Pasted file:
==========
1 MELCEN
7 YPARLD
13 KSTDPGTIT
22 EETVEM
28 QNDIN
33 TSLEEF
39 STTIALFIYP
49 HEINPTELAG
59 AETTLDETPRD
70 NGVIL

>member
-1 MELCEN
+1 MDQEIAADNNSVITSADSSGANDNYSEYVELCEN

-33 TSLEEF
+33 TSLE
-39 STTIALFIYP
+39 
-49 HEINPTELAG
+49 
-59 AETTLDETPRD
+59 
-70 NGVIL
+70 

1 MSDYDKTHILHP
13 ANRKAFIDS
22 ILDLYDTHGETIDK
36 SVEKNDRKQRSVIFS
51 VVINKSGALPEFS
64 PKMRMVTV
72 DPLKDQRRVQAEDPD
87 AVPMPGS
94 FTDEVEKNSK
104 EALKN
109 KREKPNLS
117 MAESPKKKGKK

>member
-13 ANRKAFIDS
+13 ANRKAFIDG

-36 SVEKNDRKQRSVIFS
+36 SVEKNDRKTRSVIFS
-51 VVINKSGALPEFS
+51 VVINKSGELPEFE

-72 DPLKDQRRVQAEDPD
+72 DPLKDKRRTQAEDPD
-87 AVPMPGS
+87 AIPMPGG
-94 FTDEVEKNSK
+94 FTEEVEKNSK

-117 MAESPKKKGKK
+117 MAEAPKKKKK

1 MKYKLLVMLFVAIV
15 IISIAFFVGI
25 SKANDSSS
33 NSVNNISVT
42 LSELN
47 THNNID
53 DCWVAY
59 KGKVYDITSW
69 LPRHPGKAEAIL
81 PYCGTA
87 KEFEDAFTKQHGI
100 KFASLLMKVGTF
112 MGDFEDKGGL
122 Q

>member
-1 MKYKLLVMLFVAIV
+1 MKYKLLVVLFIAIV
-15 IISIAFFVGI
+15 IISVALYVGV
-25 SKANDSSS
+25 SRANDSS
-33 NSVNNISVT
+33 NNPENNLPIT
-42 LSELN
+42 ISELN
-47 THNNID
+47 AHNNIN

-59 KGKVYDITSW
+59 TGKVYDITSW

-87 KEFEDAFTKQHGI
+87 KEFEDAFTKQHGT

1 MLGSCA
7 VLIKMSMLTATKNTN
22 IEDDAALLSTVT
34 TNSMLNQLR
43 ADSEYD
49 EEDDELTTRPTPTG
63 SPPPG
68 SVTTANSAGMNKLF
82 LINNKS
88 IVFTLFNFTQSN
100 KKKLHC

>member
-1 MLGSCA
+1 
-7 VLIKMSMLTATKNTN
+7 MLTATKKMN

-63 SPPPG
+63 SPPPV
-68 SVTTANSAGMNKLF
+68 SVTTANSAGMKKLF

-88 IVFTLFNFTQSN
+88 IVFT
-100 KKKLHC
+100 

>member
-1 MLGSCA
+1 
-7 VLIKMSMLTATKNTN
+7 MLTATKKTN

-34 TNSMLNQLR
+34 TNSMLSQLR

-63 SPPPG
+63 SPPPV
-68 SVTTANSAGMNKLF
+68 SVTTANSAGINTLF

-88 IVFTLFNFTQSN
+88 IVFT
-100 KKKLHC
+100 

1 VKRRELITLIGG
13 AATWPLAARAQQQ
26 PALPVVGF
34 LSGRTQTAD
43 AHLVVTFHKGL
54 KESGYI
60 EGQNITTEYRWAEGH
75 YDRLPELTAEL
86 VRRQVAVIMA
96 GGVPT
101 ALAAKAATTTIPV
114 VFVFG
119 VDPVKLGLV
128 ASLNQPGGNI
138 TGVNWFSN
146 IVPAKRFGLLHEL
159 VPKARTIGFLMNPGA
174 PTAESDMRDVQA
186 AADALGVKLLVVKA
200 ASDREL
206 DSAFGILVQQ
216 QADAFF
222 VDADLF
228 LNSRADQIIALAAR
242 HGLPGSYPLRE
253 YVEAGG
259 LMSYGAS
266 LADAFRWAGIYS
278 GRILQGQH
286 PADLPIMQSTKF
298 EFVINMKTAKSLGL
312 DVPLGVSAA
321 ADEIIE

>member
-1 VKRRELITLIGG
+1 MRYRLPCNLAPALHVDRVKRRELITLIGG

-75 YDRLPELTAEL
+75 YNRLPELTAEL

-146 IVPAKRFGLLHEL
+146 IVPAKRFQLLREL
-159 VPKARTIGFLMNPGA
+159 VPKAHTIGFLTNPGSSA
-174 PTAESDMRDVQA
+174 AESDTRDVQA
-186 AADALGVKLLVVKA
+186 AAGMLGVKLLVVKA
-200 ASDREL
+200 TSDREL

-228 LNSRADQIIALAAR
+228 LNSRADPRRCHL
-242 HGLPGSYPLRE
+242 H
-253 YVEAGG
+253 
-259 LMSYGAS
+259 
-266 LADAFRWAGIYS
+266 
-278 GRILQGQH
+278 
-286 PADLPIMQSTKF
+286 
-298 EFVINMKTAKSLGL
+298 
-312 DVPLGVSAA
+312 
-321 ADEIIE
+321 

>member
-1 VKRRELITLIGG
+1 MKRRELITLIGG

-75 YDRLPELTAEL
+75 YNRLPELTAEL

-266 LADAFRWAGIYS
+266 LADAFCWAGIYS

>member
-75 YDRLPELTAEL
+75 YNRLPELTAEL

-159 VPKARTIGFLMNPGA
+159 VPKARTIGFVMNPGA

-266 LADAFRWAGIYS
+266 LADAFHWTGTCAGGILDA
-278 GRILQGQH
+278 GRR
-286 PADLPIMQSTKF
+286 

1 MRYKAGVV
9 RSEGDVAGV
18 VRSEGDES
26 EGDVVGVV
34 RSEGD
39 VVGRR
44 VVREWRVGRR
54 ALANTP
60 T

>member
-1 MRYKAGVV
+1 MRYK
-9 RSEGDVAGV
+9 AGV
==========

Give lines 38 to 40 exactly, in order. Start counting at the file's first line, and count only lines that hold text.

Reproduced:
+13 ANRKAFIDG

-36 SVEKNDRKQRSVIFS
+36 SVEKNDRKTRSVIFS